The electric vehicle revolution is here, but it could be hitting a speed bump, by way of heavy demand for cobalt. And for BlueBird Battery Metals Inc. (CVE:BATT, OTCMKTS:BBBMF), that’s a good thing.
“We believe that cobalt is the most critical metal that goes into lithium ion batteries for electric vehicles and the supply of cobalt is unstable; it is basically a by-product supply,” says president and director, Alf Stewart. “98% of cobalt comes from copper and nickel mining and we expect the demand for cobalt to grow dramatically.”
Cobalt, nickel, copper are just three minerals the junior exploration company is focused on, given the growing demand for electric vehicles, and further to that, the demand for battery metals.
Cobalt, a silverish-gray metal, is an essential ingredient in lithium-ion batteries that power smartphones as well as plug-in electric vehicles.
The ‘unruly teenager’
“The problem is that cobalt is like an unruly teenager,” says Stewart. “Cobalt behaves very well when it’s associated with its adult metals such as copper, nickel and manganese, but on its own, cobalt will combine with very toxic elements, such as arsenic. Most cobalt sulfide minerals contain as much arsenic as cobalt. The high-grade cobalt deposits in North America are cobalt-arsenic-sulphur.”
Many high-grade cobalt properties around the world can’t be developed because they have toxic materials associated with them. BlueBird, however, has a number of projects where other elements are part and parcel alongside the cobalt.
There is a class of deposits called residual oxide deposits in Australia where the cobalt is associated with manganese.
The good news? Manganese associated with cobalt can translate into high-grade residual deposits without the nasty stuff (arsenic) attached. The company is currently acquiring two projects of this type in Australia.
“What we have in New South Wales Sandy Point Project, and in the Ashburton area in Western Australia, is cobalt associated with manganese that is easier to develop. At our Canegrass Project, we have cobalt associated with nickel and copper, and again we believe will be easier to develop,” says Stewart.
“What we’ve put together is a global portfolio with cobalt, nickel, copper, and manganese — all battery metals in what we anticipate to be more easily developed areas with simpler metallurgy.”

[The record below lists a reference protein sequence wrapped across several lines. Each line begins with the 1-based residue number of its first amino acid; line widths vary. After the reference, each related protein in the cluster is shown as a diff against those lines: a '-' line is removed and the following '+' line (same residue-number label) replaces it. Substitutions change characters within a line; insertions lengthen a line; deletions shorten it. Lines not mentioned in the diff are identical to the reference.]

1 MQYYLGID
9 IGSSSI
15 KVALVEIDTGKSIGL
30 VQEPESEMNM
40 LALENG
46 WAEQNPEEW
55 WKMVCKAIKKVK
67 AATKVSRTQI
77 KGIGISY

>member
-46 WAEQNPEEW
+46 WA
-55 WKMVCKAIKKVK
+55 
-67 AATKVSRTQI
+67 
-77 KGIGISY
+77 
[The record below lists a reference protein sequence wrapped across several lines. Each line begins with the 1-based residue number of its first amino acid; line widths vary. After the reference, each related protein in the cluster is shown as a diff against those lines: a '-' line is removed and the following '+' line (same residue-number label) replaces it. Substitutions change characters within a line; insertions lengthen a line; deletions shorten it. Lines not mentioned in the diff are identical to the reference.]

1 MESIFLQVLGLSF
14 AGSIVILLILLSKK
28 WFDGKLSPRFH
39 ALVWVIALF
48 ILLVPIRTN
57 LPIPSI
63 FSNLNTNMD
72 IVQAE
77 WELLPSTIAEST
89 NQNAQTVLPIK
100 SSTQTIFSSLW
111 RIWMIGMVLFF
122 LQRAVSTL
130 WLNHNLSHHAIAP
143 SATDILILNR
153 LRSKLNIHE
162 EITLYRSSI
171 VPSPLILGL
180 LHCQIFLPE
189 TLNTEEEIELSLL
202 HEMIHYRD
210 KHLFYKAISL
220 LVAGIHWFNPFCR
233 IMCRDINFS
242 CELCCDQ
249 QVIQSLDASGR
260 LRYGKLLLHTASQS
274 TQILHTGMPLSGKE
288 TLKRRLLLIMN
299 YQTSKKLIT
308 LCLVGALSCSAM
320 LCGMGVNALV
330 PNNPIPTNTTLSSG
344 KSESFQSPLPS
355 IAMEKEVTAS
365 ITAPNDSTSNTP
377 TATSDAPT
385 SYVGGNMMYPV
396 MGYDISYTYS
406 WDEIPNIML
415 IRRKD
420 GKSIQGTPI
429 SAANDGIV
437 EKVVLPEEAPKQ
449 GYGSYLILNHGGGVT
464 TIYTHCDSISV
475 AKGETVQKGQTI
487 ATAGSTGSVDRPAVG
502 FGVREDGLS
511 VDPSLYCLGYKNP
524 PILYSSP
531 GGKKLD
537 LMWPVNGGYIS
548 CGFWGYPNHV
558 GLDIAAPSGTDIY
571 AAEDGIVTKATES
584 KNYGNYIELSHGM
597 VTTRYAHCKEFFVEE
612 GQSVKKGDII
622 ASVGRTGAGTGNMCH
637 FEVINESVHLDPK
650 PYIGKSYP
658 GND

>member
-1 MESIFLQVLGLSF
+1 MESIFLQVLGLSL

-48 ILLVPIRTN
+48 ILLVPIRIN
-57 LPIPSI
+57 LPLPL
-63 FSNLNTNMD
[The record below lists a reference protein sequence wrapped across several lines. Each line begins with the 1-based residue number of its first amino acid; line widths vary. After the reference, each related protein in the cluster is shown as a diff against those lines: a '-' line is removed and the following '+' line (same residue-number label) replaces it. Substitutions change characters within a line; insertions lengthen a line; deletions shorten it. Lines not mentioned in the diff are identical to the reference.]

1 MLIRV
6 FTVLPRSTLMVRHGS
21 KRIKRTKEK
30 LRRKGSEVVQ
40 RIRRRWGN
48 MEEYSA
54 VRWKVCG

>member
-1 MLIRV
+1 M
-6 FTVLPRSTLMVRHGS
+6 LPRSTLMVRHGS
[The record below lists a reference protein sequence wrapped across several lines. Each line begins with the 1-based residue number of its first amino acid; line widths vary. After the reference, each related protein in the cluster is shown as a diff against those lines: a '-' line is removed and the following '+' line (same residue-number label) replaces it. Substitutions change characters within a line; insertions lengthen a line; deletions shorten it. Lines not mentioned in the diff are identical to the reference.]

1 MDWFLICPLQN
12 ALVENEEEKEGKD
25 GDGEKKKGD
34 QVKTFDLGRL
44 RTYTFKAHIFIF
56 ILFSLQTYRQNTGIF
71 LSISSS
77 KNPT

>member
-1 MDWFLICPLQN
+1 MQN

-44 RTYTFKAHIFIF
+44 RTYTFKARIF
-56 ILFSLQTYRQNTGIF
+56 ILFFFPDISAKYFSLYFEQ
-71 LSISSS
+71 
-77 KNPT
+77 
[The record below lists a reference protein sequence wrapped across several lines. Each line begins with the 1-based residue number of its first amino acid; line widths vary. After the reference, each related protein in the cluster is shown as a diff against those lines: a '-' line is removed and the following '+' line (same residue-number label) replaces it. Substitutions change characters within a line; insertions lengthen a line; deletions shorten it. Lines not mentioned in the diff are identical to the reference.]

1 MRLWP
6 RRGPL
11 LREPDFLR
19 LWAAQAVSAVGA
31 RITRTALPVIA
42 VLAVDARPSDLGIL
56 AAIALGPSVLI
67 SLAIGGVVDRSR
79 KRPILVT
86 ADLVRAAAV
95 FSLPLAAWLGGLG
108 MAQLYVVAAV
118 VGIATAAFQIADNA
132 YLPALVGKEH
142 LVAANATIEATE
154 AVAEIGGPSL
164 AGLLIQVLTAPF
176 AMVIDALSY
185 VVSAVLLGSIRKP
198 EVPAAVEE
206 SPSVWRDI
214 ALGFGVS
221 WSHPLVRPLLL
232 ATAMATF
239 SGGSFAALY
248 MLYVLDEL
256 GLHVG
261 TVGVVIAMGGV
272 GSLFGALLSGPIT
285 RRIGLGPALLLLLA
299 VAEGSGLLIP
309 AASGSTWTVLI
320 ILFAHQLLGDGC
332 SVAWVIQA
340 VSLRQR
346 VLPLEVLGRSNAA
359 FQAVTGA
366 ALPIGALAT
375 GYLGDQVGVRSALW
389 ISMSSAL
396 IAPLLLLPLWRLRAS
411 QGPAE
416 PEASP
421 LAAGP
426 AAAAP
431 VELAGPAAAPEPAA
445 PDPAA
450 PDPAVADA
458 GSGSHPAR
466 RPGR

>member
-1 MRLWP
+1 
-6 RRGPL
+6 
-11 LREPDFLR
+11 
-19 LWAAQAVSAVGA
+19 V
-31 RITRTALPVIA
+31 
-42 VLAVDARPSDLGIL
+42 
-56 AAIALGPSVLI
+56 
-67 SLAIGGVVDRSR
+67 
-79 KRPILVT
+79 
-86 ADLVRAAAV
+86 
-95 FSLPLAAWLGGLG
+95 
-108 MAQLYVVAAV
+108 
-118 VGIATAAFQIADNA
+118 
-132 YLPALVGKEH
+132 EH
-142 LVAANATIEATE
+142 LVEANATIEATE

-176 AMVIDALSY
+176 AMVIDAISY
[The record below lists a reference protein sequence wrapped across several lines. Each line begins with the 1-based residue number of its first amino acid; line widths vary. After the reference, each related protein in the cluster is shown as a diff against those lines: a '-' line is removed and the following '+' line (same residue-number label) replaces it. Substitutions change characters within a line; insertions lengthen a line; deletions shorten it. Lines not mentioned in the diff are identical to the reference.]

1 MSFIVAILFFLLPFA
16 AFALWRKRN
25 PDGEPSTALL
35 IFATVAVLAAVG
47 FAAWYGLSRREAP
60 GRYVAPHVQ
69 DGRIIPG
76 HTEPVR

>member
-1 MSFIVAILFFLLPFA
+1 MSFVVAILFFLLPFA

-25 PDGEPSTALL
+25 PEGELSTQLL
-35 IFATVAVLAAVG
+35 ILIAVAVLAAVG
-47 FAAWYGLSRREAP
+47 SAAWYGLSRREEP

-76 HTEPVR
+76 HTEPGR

The global supply of cobalt is changing
Globally, much of the world’s cobalt production is produced by the Democratic Republic of Congo (DRC), accounting for more than half the world’s 123,000-ton production in 2016, according to Natural Resources Canada. China and Canada followed, each contributing roughly 6% of supply, followed by Russia and Australia.
But that figure is shifting, as the smaller players have a clear opportunity to benefit, particularly in light of the challenging environment of the DRC, which comes with political risks and conflict, not to mention the fact that firms from China dominate the mining industry.
Eyes are turning elsewhere, in places like Australia and Canada, and for BlueBird that’s welcome news.
Looking forth to Australia
Australia has been an area of focus in the last few months for BlueBird, as they have taken on another project, its fourth in three months.
“We have been aggressive over the last few months, having acquired our fourth project in three months, called the Ashburton project. It’s a cobalt-manganese project located in Western Australia… it’s increased our land position to about 520 sq km, and has set the foundation for BlueBird to start building a large portfolio in Australia,” says chief executive officer and chairman Peter A. Ball.
Projects in Australia now include BlueBird’s newly announced Sandy Point, Greendale and Reedy Creek, and Ashburton, all of which are in the midst of the acquisition process, and its first acquisition, Canegrass.
READ: BlueBird Battery Metals picks up another Australian cobalt project, boosting its portfolio in the country
BlueBird’s further-developed Canegrass project in Western Australia is a priority nickel, cobalt, copper project within the largest layered intrusive complex in Australia. It’s currently in the exploration phase, and the company says it anticipates its drill program to start later in summer 2018.
Australia is a compelling place to be, according to Ball. One significant factor is the speed at which it takes to push a project through.
“We find Australia is a place where you can push through projects from the drill bit, through discovery, right through resource development and production in under four to five years, compared to North America, which is upwards of 10 years,” says Ball.
Batt Project, Yukon, Canada
BlueBird has also cast its eyes on Canada, with its Batt project, located in the mining and exploration-friendly Yukon.
The cobalt/copper exploration project is located 15 kms off the Haines Highway. Originally, the area was staked and explored in 1967, and re-staked in the early 90s.
It has analogies to the giant Windy Craggy copper-cobalt deposit, 100 kms to the south. That deposit has a significant resource of 297.0 Mt at 1.4% copper, 0.07% cobalt (according to the Government of British Columbia’s MINFILE database), but was never developed.
There hasn’t been any modern geochemical exploration done since, which could pose a ripe opportunity for the company.
In August 2018, a ground crew will be at site completing field work at the project.
Possible acquisitions ahead
For now, BlueBird isn’t ruling out any further acquisitions and says it’s currently reviewing new opportunities to add to the company's project portfolio.
The fall of 2018 will be a busy season for the company with multiple exploration programs ongoing. The race to deliver cobalt is far from over, in fact, it's not expected to peak for an estimated five to 10 years.
Cobalt, it turns out, might be an ‘unruly teenager’ but it also has potential to grow into something great for a company like BlueBird.